Cybersecurity Teams Are Burned Out, Fatigued
An RSA survey of IT professionals found that 76 percent believe that attacks will increase in 2020. That’s no surprise: Breach attempts have increased relentlessly every year since the birth of the internet. But what is worrisome, Ghai said, is the personal toll it’s taking on security teams, which in many organizations are stressed-out and exhausted.
Two out of five CISOs think they will be held personally liable for any breach that occurs in their organization and that it may cost them their jobs, according to RSA research. As a result, said Ghai, most CISOs say they rarely disconnect from their job.
“Business leaders worldwide are concerned about cyberattacks, constantly,” Ghai said. “End users aren’t tech-savvy enough and are being inundated with clever attacks, making life harder for burned-out security teams. The adversary has hacked our brains.”
The Narrative on Cybersecurity Must Change
To change things, cybersecurity professionals need to “reclaim the narrative, reorganize our defense, rethink our culture,” Ghai said. For starters, they should start reporting more openly about their own wins and on hackers’ failures. As it stands, cybersecurity only enters the public realm when there’s a breach; one never hears about occasions when potential hacks are thwarted, because organizations don’t want to discuss their tactics or invite additional attacks.
But they should reconsider that philosophy — they should even crow a little when they foil a hacker’s ultimate objective even when they fail to stop the breach, Ghai said.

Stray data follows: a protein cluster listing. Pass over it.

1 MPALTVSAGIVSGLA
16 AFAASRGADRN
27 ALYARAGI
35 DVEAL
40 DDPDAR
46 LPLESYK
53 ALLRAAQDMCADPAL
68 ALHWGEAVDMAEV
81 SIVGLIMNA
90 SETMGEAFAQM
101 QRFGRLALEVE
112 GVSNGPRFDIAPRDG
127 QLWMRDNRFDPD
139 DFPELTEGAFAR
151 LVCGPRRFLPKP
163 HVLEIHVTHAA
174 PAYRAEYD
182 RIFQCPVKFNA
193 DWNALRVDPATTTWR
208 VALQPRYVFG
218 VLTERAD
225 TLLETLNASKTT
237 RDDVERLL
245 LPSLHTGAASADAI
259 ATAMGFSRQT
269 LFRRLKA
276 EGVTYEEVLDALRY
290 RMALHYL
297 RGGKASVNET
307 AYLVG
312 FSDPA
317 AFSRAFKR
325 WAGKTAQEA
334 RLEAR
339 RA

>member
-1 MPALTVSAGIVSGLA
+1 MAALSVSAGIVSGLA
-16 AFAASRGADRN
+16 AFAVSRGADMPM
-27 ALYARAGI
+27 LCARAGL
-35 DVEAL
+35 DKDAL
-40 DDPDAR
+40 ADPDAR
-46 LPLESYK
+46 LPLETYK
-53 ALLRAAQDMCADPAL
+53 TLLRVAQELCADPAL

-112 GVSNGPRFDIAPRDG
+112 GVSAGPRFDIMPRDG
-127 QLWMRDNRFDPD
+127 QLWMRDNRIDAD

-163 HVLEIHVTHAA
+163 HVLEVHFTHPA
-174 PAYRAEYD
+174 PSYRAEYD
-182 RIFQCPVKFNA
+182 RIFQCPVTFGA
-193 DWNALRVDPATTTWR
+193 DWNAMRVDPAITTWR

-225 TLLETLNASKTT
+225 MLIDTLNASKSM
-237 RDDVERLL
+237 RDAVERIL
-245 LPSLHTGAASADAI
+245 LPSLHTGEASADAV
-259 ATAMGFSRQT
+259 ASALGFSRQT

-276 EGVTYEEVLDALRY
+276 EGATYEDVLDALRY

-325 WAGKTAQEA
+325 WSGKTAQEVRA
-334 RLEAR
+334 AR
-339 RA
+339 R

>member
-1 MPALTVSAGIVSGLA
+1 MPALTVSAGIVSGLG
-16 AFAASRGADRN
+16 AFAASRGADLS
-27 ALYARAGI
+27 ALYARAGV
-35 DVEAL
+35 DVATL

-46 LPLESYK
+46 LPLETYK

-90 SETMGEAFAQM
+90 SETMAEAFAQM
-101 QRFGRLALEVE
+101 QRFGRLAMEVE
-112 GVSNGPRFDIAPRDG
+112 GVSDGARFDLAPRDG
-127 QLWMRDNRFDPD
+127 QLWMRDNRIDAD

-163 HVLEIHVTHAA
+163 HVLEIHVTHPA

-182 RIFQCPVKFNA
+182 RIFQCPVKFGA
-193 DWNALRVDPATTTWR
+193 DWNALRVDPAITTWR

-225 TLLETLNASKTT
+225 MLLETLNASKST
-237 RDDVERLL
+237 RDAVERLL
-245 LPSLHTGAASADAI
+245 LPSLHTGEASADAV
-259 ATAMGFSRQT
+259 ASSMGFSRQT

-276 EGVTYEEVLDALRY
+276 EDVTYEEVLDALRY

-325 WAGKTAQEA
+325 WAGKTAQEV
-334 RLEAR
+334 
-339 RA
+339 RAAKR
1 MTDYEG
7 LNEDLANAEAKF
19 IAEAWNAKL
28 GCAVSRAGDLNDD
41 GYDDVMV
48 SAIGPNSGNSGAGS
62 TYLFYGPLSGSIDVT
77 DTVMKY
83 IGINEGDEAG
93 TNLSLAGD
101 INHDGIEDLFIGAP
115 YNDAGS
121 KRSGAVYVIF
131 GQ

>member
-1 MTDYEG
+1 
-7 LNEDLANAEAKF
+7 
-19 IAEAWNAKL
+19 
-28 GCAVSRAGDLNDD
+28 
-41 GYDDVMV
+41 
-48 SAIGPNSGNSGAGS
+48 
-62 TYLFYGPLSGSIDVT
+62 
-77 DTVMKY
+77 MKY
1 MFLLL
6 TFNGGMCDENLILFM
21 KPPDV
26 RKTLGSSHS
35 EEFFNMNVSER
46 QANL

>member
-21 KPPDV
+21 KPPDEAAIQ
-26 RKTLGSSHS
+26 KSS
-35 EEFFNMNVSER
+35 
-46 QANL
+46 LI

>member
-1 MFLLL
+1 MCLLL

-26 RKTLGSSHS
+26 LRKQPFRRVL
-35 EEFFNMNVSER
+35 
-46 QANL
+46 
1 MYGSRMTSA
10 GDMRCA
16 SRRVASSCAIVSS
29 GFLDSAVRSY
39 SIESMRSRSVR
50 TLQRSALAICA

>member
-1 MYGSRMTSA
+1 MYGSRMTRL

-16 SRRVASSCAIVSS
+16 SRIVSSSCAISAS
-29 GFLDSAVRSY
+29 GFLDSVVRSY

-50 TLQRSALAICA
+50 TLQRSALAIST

“We don’t have to win for the hackers to lose,” he said. “It cost the city of Atlanta $1 million to restore services after a major hack, but they took a courageous stand not to pay off the hackers. That’s not a win for them, but the hackers lost.”
Second, the IT industry should remember that end users aren’t the only ones whose security practices need improvement; the creators of software and applications often write code that’s vulnerable to attack. Finally, Ghai argued, organizations need to build cultures that make security everyone’s responsibility, not just that of the cyberdefense team. That includes the rest of the IT department, business leaders and other risk managers, who today have an interest in cybersecurity but “are largely observers” rather than actors.
“We’ll certainly use technology to protect technology and recruit machines to fight the good fight, but in the end this will always be a human story,” he said. “Ours will never be a world without breaches, but it will be one where those breaches will not get in the way of human progress.”